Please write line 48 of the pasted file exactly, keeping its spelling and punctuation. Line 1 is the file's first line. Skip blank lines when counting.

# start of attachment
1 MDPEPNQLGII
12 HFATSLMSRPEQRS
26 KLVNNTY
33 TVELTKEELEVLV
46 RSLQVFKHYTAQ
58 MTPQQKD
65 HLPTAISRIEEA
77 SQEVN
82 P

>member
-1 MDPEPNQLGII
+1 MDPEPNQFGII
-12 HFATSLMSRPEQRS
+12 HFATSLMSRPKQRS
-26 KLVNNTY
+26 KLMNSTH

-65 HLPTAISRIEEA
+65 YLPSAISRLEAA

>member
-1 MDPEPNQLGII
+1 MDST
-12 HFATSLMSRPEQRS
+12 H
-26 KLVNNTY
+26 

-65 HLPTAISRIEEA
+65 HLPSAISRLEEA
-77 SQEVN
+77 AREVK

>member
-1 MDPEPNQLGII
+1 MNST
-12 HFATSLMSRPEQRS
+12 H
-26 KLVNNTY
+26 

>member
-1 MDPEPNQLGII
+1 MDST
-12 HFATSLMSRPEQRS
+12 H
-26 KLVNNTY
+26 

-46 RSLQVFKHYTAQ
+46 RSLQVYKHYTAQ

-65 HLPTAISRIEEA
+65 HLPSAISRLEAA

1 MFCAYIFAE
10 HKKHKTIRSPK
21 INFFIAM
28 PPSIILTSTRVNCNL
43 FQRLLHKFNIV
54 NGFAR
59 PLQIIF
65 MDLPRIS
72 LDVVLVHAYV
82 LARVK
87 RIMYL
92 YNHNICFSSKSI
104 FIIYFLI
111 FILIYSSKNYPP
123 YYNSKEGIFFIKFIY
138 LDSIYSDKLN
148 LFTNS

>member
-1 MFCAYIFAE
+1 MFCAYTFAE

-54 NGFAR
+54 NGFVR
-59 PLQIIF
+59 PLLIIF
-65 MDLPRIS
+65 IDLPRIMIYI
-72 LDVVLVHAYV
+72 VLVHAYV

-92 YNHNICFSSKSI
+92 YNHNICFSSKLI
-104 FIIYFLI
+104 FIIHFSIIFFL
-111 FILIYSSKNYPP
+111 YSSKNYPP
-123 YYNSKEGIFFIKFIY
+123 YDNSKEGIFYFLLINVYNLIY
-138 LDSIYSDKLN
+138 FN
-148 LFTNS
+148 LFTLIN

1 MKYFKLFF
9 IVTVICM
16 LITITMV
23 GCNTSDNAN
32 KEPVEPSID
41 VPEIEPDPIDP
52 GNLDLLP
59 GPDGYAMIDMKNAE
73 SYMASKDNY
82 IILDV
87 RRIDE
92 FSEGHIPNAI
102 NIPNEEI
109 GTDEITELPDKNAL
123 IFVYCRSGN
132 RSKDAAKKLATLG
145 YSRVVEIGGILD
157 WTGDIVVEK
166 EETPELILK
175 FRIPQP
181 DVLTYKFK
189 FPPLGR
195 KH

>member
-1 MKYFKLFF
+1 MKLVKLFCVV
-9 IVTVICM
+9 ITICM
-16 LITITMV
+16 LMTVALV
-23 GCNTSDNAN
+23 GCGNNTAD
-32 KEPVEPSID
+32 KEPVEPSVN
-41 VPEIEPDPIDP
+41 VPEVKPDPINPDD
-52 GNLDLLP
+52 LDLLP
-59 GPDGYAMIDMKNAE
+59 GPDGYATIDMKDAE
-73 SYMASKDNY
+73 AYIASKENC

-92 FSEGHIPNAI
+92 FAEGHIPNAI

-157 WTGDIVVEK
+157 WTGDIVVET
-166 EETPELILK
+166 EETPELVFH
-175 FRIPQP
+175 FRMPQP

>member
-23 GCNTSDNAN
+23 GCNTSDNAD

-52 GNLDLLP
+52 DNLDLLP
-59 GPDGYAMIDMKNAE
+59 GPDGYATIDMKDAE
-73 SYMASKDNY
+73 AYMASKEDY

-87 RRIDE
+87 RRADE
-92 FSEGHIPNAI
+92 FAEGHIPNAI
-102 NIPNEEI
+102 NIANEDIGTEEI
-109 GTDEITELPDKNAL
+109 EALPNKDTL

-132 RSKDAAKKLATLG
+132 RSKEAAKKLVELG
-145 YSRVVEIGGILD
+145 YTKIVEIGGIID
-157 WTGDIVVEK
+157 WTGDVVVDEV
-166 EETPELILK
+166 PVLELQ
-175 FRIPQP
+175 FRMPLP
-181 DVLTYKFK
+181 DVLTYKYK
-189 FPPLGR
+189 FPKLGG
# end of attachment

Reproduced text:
1 MFCAYIFAE